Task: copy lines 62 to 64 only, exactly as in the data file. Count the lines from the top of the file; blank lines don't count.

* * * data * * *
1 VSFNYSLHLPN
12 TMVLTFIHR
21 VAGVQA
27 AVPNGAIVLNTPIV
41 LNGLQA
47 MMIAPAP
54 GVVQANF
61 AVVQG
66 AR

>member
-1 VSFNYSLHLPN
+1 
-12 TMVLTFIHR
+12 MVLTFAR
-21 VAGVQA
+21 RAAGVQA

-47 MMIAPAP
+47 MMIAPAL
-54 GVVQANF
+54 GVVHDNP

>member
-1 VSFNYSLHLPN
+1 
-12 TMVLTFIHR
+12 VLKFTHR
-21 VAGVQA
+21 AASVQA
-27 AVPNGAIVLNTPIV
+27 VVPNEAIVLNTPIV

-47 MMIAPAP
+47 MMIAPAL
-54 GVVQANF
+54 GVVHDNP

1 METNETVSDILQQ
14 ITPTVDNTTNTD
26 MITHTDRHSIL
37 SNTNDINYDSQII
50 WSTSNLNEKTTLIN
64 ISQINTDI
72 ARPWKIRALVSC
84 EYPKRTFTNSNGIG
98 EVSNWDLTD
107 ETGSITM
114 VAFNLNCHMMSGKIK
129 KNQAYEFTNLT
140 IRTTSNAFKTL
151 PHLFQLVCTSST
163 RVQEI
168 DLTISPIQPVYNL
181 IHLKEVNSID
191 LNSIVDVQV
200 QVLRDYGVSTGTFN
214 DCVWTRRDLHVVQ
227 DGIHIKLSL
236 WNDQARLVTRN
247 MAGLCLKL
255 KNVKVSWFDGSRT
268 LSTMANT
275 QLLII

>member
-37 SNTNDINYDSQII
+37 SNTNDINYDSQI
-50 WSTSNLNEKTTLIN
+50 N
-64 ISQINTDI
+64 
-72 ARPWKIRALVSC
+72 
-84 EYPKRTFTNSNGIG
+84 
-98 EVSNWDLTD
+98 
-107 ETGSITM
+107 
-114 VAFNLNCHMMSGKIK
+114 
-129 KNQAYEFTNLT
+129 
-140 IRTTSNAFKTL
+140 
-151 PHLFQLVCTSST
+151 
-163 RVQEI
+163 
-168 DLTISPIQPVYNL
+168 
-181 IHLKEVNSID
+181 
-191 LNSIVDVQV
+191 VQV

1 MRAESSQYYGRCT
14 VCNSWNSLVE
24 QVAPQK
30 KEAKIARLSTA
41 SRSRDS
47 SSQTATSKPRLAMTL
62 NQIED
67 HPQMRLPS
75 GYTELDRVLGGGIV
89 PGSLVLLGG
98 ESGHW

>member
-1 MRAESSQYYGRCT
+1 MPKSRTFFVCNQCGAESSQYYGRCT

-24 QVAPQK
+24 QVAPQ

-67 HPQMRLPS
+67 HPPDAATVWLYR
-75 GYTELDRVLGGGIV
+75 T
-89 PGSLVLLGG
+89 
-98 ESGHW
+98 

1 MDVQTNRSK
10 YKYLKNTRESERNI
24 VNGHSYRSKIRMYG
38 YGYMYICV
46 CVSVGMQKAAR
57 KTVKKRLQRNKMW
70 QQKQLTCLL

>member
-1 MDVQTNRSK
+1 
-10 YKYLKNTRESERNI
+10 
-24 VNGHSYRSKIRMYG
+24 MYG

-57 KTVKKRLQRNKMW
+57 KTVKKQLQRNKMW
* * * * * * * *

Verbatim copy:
+37 SNTNDINYDSQI
-50 WSTSNLNEKTTLIN
+50 N